Groups lobbying to repeal the prevailing wage include Associated Builders and Contractors (ABC), the Wisconsin Association of School Boards, the Wisconsin Counties Association and the National Federation of Independent Business. Lobbying against the proposal are groups including trade unions, the city of Madison, Dane County and the Wisconsin Transportation Builders Association.

According to a report released Sunday by the Wisconsin Taxpayers Alliance, the way the state calculates the prevailing wage adds $200 million to $300 million annually to the cost of projects done for state and local governments and school districts. The study was funded by the ABC, which represents 800 non-union companies and supports repeal of the state’s prevailing wage requirement.

The report said Wisconsin’s calculation is flawed since only 10 percent of employers return the wage surveys from the state Department of Workforce Development. State law also requires the agency to calculate averages based only on the highest-paid 51 percent of hours worked in that trade. As a result, wages and benefits on such projects are about 45 percent above market averages, the report concluded.

“They (wages) end up being similar to union rates and ultimately are inflated above locate rates, in some cases by 25 percent and others by up to 50 percent,” Hutton said.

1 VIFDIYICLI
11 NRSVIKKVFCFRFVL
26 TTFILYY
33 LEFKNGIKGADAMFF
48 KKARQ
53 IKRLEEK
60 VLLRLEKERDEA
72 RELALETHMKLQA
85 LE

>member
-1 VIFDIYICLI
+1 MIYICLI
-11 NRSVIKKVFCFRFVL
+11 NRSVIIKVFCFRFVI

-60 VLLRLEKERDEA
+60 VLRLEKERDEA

But the Wisconsin Contractor Coalition, a group of 440 union and non-union companies, commissioned a critique that argued the Taxpayer Alliance study is flawed. The author alleges the report underestimates union representation in the nonresidential construction industry and averages in higher paid white-collar jobs not covered by the prevailing wage requirement.

“The Alliance’s conclusion that the DWD surveys are inaccurate and generate wage rates that are too high is, in itself, an inaccurate and unreliable conclusion,” wrote University of Utah economics professor Peter Philips, an expert in the construction labor market. “When these mistakes are repaired, it turns out that the Wisconsin DWD wage surveys are accurate.”

Hutton said rather than fix what he considers a flawed system, the state should “allow for the market to decide where the wages will be set.”

Big savings?

Another debate is whether repealing the state prevailing wage would lead to significant savings for state and local governments.

The Legislative Fiscal Bureau, in a memo released Friday, questioned whether repealing the wage would result in any savings in construction costs.